Environmentalists ponder if corn ethanol is a less environmentally friendly ethanol production process than straw and wood chip ethanol fuel.
Ethanol fuel was hailed as the savior of both farm country and the environment in 1992. Since its introduction, ethanol hasn't exactly stolen the renewable energy spotlight.
The problem isn't performance: Ethanol does burn cleaner than petroleum products. For environmentalists, the problem lies with production, they are interested in an environmentally friendly ethanol production process.
Mostly made from corn, ethanol production eats up a good deal of fuel. U.S. cornfields are addicted to oil: oil for pesticides, oil for fertilizers, oil for planting and oil for harvesting. All that oil use takes a little of the shine off ethanol's clean record.
But corn isn't the end-all and be-all of alcohol fuels. The logen Corporation of Ottawa, Ontario, has developed a process that produces ethanol from much less energy-intensive sources, such as wood chips and straw. The process is very similar to ethanol production from corn or, for that matter, alcohol made for human consumption.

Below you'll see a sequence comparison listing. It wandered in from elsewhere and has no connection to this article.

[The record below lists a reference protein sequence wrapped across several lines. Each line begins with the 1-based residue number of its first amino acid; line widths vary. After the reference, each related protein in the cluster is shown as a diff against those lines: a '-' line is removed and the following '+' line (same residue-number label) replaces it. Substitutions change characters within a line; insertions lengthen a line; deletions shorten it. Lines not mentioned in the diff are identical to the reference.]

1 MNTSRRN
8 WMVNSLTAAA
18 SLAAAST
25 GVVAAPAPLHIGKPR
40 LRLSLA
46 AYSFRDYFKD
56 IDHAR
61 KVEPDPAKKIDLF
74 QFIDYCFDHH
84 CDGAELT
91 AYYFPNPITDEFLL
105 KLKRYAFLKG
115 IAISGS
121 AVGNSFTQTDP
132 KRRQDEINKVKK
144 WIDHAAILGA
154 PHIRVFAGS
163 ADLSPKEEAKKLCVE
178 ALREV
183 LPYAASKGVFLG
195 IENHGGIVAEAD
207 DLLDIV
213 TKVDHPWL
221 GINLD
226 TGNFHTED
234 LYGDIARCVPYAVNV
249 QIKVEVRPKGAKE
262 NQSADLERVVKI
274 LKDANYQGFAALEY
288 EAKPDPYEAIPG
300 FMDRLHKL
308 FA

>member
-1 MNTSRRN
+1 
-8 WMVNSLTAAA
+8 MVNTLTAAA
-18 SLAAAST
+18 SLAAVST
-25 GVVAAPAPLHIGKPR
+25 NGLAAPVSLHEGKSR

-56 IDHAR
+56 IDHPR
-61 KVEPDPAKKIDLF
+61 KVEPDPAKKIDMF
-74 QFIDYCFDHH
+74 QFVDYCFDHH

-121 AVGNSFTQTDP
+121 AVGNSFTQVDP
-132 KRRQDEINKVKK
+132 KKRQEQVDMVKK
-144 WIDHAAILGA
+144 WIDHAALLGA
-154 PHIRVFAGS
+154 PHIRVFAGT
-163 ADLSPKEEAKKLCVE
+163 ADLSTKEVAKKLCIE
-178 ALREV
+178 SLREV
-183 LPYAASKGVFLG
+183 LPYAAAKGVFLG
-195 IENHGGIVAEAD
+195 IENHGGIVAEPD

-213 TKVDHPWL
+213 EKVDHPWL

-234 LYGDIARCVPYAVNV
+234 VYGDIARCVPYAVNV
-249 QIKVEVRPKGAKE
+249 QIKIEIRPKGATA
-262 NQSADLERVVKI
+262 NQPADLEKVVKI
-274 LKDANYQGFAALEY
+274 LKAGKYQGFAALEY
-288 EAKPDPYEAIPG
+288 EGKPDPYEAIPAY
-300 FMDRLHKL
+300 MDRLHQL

Logen's demonstration plant went online earlier this year. The plant turns straw from nearby wheat and barley fields into ethanol that is then sold to local reblenders. The plant is currently the only one of its kind in the world, although logen is looking for places to expand, including the Canadian prairie, U.S. Midwest and the United Kingdom.
For more information, go to logen's Web site at www.logen.ca.
—Sarah Beth Cavanah